It doesn’t mean Westbrook isn’t a very talented player, just that there are reasons he may be too imperfect to be deserve serious consideration as a top 5 player and talent in the league. Westbrook helps the Thunder contend, but they would be an even more dangerous team if not a champion already if either his shooting or feel/decision making were as strong as other superstars in the league. And likewise when Durant is injured to start the season, some of Westbrook’s weaknesses like 3 point shooting, touch at the basket and feel for the game, may prevent him from putting up a prime Dwyane Wade-like elite stat line or impact as a #1 option.

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Written by jr.

October 12, 2014 at 5:20 pm

Posted in Basketball

One Response

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  1. When I heard the news of Durant’s injury this morning, I was wondering how long it would take the Thunder haters to come out of the woodwork. Fortunately Bill Simmons is suspended for a few more days, but I see others like yourself have risen to the challenge of filling his void.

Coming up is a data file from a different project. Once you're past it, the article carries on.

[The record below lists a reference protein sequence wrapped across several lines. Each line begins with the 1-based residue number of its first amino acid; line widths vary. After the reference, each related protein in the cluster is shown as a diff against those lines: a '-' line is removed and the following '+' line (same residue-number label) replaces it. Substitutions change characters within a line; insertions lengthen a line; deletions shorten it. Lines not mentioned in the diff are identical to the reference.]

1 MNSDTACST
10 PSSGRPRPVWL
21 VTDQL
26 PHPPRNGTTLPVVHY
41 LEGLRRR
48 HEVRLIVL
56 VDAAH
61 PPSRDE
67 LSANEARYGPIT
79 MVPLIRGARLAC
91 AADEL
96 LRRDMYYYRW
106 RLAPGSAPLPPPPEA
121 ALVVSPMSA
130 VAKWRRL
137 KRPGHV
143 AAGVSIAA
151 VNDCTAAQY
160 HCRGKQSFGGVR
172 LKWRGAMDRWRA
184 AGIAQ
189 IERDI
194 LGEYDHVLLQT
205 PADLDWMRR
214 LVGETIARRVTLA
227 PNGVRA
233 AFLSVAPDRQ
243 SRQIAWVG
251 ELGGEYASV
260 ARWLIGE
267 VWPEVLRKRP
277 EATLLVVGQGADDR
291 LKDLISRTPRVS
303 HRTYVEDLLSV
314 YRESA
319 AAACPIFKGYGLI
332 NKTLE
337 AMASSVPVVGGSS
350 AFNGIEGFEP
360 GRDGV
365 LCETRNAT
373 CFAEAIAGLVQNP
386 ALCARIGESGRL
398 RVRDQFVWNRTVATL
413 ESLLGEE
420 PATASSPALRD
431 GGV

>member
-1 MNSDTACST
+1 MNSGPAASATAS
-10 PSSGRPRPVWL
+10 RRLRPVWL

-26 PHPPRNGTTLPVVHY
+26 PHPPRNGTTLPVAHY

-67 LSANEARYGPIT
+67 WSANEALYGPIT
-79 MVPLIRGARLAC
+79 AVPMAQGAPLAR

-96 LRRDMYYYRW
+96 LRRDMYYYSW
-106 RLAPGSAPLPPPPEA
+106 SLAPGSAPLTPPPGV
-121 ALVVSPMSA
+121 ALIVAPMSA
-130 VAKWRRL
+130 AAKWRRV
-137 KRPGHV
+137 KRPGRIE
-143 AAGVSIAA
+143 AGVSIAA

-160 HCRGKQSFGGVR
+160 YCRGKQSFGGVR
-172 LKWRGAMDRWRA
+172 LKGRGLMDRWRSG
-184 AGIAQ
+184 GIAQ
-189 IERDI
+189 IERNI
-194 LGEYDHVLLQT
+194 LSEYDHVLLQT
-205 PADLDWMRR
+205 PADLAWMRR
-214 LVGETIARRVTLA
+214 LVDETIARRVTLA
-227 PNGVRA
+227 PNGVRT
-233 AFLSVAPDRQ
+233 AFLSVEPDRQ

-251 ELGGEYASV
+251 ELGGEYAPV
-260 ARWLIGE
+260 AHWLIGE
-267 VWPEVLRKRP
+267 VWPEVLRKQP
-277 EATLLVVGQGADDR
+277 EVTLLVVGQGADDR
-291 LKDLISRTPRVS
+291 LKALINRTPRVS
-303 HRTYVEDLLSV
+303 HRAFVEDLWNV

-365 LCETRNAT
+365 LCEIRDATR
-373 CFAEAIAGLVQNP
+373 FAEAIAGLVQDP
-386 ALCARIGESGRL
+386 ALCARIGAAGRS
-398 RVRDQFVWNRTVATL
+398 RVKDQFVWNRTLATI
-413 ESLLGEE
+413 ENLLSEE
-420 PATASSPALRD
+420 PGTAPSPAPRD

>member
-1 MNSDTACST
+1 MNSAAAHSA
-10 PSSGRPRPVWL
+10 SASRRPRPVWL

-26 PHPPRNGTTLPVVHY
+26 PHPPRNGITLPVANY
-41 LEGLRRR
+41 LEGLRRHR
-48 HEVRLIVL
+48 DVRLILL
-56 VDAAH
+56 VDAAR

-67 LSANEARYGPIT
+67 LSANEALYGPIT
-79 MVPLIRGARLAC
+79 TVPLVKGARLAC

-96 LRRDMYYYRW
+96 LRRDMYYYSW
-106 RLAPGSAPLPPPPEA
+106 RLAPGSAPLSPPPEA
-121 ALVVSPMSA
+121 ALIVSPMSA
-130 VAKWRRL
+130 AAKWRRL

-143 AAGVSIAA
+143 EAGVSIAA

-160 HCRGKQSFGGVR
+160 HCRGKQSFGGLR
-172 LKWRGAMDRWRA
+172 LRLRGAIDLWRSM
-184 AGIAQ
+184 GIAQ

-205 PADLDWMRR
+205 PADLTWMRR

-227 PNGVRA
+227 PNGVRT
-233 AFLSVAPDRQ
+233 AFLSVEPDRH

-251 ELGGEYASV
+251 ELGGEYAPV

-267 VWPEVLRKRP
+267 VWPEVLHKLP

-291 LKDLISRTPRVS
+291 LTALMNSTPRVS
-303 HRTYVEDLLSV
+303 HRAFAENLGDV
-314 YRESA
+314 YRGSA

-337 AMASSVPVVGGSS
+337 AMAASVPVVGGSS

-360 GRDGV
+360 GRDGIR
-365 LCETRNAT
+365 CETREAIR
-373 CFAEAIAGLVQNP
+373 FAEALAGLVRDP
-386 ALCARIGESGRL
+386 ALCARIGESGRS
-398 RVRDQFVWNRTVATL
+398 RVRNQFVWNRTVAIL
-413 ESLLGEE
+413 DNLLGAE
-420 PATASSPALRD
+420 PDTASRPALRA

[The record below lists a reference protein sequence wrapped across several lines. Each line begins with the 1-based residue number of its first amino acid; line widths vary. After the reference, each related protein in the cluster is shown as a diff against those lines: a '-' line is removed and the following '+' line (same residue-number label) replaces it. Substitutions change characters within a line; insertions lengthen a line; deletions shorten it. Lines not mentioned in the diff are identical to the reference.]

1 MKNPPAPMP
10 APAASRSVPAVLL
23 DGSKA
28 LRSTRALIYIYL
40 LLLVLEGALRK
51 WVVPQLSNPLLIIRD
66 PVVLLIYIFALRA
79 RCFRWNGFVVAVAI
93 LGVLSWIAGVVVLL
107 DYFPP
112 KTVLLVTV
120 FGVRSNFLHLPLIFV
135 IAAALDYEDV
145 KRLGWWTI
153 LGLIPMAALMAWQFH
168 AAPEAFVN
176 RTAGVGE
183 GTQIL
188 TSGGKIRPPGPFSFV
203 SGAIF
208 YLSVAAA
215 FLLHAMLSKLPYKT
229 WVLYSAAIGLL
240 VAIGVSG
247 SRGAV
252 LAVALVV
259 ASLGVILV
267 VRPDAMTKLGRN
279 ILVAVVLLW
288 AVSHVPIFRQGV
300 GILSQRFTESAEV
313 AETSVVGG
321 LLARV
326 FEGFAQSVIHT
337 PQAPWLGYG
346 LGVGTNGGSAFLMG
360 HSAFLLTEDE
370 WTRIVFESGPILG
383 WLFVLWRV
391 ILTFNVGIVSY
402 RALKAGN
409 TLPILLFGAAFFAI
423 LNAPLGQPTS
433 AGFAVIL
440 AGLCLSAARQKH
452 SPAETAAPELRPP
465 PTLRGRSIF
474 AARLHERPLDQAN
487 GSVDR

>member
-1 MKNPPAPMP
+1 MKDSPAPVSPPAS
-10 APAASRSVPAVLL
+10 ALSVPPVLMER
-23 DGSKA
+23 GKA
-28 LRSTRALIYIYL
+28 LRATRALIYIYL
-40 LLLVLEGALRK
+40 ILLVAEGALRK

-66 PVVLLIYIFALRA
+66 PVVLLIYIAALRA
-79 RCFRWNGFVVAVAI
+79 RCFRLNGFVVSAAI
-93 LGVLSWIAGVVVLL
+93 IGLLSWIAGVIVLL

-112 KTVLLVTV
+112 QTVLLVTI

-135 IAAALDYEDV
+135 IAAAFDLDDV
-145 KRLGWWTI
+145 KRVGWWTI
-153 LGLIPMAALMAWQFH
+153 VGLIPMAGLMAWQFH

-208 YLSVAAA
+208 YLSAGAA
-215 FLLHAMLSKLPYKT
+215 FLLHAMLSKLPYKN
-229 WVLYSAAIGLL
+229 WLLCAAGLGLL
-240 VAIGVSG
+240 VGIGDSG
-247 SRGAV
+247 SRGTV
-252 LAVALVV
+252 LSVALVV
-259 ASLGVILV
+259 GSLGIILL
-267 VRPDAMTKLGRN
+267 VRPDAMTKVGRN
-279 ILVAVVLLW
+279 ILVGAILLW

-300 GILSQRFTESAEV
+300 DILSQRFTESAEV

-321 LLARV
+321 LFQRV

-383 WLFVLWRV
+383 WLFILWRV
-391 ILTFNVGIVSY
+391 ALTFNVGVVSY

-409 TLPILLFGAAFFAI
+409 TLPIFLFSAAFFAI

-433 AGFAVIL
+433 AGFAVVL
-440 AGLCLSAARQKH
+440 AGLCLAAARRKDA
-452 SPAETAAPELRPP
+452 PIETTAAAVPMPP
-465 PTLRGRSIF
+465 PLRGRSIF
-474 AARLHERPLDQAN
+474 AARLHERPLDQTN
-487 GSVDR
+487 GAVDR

Every year haters like yourself rip the Thunder, usually for ridiculous reasons. Will Westbrook and the Thunder be getting an apology when they play at a 50 win pace without Durant, and their young guys like Adams, R.Jax and Roberson step up as starters? I doubt it. Thunder haters are all the same, they’re still salty about the Harden trade and like to misrepresent it, but like I’ve told you it wasn’t the mistake you portray it as (the details of it are certainly distinct from the ones critics refer to). Westbrook is awesome, the OKC front office (rightly) preferred to keep him and Ibaka over Harden. Get over it.

    The one who knocks

    October 12, 2014 at 7:14 pm